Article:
Forum

Train seats!

Hi,

Has anyone ever asked occupants of the “blue label” seats on South West Trains or other if they could have the seat instead? These seats state that they should be given up if needed by someone with a disability, but in my experience the occupants are oblivious to this and never volunteer the seats (burying their heads in their newspapers) - even when someone nearby like myself is having to stand with a walking stick. Very uncomfortable and difficult for me to manage this for the daily 50 min commute into Waterloo.

Have been nervous about asking people if I could have a seat instead (also you don’t know if they have any disability themselves).

Your thoughts appreciated!

Mel

mel

it happened to me twice on Scot rail yes they sit there ignoring the fact you have a stick.

First time i wrote to them and they said to find a conductor, now i have to trail through a train looking for one. Second time i went on i boarded next to first class again it happened and then i walked into first class, waited till the conductor came to move me , didnt turn up so travelled first class between glasgow and edinburgh, my opinion was Scot rail didn’t give a toss.

Trish had the right idea!

I went to Leeds on the train, a few weeks back and arranged assistance, as i am a wheelie user.

On the return journey, the guard placed the ramp out for me and spoke to a young mum, with a toddler, a baby in a buggy and a load of shopping bags.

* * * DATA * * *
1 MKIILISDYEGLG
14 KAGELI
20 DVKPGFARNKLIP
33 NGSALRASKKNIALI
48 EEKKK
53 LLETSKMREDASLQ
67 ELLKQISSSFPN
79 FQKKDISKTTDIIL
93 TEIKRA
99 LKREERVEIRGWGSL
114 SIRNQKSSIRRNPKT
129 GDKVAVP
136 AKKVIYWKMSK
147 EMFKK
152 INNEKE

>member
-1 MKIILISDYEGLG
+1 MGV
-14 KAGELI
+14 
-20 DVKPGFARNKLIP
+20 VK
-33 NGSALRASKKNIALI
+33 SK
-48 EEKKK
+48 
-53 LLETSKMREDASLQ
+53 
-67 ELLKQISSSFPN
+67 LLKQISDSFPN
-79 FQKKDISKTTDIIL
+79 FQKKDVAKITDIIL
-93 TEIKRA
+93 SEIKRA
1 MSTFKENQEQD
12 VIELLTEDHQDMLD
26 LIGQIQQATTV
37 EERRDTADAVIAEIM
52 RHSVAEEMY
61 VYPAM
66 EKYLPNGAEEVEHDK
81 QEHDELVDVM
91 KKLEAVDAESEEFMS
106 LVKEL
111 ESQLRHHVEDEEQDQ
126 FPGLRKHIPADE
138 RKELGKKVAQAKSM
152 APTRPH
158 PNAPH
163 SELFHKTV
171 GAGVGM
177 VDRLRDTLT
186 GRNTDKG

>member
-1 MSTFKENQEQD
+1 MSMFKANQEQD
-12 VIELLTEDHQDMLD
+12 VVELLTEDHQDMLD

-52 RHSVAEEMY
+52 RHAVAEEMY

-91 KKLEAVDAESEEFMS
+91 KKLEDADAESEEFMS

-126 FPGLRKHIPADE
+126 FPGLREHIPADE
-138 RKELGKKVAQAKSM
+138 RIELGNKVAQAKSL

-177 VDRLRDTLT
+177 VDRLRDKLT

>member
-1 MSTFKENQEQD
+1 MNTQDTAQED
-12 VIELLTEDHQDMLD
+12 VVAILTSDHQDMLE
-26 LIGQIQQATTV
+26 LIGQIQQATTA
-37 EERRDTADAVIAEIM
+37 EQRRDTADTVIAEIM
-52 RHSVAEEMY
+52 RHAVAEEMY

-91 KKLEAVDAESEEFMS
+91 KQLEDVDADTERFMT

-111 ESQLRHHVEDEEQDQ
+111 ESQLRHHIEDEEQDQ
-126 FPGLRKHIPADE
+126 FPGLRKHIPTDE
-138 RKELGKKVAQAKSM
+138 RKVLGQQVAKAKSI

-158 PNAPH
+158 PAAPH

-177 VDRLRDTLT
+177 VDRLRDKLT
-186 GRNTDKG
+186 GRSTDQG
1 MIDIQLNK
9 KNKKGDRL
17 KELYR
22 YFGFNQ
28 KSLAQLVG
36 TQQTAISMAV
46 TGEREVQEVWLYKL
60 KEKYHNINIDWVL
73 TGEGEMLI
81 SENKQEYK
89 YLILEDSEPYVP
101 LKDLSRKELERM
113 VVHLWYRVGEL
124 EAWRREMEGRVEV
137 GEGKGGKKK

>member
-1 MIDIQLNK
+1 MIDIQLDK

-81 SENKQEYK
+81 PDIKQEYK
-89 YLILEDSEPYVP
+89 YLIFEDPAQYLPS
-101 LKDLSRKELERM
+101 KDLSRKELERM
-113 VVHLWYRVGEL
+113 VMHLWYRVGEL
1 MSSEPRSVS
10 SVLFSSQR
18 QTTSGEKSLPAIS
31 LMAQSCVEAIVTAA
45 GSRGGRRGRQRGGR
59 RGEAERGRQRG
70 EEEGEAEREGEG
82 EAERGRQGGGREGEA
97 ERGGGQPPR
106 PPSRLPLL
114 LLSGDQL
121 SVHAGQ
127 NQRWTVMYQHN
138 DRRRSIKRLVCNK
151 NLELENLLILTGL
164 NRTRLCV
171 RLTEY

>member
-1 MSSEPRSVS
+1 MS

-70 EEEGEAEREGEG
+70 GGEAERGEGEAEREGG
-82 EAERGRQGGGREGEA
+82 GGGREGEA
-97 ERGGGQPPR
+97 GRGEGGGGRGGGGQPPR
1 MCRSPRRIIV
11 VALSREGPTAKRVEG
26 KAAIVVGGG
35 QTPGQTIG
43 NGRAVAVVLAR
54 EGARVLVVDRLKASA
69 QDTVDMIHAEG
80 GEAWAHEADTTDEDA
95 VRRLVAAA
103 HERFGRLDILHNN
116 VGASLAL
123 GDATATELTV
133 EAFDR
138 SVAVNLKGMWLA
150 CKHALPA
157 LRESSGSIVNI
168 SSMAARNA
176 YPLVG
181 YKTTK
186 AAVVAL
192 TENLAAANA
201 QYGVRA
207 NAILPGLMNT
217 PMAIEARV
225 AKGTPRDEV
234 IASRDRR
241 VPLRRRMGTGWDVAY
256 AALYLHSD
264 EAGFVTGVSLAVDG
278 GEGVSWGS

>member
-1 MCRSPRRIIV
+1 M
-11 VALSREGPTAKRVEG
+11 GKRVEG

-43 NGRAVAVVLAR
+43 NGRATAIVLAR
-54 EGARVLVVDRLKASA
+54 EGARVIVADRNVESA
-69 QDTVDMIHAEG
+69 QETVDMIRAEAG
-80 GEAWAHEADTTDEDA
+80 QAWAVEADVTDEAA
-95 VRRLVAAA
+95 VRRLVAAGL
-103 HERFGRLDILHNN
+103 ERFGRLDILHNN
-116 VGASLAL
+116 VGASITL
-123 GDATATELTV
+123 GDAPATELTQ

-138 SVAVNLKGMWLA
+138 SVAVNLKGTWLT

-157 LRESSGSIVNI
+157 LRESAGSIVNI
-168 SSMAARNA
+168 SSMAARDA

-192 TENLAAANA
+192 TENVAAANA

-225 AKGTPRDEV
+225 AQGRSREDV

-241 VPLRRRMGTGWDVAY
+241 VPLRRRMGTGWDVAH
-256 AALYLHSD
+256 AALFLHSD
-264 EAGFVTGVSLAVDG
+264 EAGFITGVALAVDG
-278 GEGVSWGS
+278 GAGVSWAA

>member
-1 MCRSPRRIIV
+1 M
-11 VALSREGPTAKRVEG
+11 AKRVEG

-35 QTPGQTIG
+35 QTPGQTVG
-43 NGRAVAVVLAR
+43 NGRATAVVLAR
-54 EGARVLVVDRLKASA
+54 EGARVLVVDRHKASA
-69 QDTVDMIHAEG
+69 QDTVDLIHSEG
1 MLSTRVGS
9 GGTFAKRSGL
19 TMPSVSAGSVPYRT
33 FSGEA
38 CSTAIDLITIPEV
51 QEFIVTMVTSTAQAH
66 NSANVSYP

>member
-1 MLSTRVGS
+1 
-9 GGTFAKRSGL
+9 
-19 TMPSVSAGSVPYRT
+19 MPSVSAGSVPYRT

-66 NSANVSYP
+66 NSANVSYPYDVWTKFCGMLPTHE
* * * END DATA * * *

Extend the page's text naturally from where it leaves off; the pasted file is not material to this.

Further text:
She had comfortably positioned herself in the place which is clearly signposted for the use of wheelchair users.

he told her to move from the space she was in and get off the carriage, go down the platform and board a different carriage. well no-one helped her and boy.did I feel awful!

Like you, I would feel embarrassed to ask someone to stand for me.

We would be right to do this, but however politely we ask, we dont know what reaction we might get.

Hmmm, difficult one.

luv Pollx

I don’t travel at peak hours these days, so no experience to offer. But I would encourage you to ask the person to give up the seat while politely asking them to excuse you if they themselves have a disability. In a busy train you can hardly do this without other passengers hearing so, even if the seat-occupier is reluctant to shift, it is likely that some other seated passenger will offer you his or her seat instead, so you can all sit glowering at the miscreant for the rest of the journey. I think you would be very unlucky to meet with anything other than a quickly vacated seat and flustered apologies, though. I wish you success.

Alison

I used to travel frequently between Leeds & Kings Cross when. My hubby was working down there, and even though I’d pre book my seats prior to travelling I never got to sit in said seat. I once politelly challenged a young girl who was sat in my seat only for her to turn and say it!s tough someones sat in my seat too. I hobbled away with my stick and stood halfway of the journey. It’s maddening especially when theres no guard around. Really is a difficult one :frowning: Sue xx

Oh how maddening and especially when you`d booked.

luv Pollx

Certainley was Poll, thank goodness he’s no longer there dont think I could have stood another 2 yrs of it. Sue x

Hi Mel,

Not a direct answer to your question, but I boarded the train one day, and noticed there were two disabled-label seats at a table, just inside the door. One (the aisle seat) appeared to have somebody’s stuff on it - coat etc - but no sign of the occupant.

The other, nearest the window, was free. I took the window seat.

At this point I will add that I’m not visibly disabled - i.e. no stick or other accoutrements - but I do find it difficult to negotiate the whole length of the carriage, with the luggage, looking for a seat.